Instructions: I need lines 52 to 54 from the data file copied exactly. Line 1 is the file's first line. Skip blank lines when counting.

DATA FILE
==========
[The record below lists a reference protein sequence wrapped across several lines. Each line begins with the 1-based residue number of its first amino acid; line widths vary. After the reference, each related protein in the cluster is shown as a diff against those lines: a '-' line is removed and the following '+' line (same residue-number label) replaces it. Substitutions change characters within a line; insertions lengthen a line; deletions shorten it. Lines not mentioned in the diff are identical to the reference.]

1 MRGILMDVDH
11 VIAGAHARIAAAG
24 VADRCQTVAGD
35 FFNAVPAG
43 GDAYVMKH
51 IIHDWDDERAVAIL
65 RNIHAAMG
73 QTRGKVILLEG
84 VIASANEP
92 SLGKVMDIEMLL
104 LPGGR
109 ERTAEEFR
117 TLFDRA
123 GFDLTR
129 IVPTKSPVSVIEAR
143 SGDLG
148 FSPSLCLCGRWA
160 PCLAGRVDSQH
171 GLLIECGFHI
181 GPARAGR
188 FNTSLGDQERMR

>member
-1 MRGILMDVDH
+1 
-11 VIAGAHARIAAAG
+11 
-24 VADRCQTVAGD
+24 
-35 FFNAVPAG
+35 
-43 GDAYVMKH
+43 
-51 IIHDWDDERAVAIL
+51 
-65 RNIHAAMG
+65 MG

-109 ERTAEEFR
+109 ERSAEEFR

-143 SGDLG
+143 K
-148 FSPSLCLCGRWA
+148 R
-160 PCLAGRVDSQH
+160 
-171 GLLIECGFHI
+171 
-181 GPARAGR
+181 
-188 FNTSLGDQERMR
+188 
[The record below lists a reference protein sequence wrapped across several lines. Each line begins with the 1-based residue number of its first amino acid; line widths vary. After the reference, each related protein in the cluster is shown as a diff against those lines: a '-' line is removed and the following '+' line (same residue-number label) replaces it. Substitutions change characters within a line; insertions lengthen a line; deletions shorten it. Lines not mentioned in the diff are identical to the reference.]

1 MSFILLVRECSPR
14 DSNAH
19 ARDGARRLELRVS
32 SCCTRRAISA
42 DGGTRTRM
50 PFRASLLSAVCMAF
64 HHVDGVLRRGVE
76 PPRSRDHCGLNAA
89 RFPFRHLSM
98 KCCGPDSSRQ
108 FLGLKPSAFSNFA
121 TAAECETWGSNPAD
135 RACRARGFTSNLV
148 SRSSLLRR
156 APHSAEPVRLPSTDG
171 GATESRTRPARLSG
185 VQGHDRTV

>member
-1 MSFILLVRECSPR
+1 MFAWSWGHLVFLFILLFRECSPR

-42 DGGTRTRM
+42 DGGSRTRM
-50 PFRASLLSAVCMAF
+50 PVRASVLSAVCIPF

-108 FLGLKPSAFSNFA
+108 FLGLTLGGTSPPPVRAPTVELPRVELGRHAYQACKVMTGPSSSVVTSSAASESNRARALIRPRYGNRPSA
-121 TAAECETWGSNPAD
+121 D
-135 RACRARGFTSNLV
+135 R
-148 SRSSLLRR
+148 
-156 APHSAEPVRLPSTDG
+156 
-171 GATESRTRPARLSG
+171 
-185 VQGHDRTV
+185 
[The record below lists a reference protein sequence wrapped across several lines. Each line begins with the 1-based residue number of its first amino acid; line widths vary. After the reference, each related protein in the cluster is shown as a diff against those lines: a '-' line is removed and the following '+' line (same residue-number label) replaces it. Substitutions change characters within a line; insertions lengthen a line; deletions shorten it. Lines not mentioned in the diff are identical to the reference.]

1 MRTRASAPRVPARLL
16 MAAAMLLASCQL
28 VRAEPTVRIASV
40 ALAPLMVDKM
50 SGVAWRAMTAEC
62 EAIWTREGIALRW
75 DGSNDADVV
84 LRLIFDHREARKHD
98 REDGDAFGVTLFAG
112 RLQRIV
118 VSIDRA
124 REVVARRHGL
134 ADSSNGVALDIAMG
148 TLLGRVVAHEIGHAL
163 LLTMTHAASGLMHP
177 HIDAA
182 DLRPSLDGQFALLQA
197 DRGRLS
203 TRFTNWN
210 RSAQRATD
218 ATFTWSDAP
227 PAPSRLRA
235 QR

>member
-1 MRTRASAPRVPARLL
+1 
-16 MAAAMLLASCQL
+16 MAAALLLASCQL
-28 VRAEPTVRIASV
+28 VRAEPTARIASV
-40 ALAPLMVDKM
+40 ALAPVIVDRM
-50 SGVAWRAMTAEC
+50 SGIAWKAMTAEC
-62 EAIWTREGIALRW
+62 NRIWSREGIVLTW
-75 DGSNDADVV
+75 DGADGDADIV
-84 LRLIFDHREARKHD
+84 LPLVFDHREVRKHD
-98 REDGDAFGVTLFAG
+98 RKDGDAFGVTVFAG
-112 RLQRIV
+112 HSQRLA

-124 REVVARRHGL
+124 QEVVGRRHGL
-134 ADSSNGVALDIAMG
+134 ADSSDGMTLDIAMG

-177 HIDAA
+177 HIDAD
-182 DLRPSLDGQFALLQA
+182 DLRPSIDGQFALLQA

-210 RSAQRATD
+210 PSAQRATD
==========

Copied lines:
[The record below lists a reference protein sequence wrapped across several lines. Each line begins with the 1-based residue number of its first amino acid; line widths vary. After the reference, each related protein in the cluster is shown as a diff against those lines: a '-' line is removed and the following '+' line (same residue-number label) replaces it. Substitutions change characters within a line; insertions lengthen a line; deletions shorten it. Lines not mentioned in the diff are identical to the reference.]

1 MSFILLVRECSPR
14 DSNAH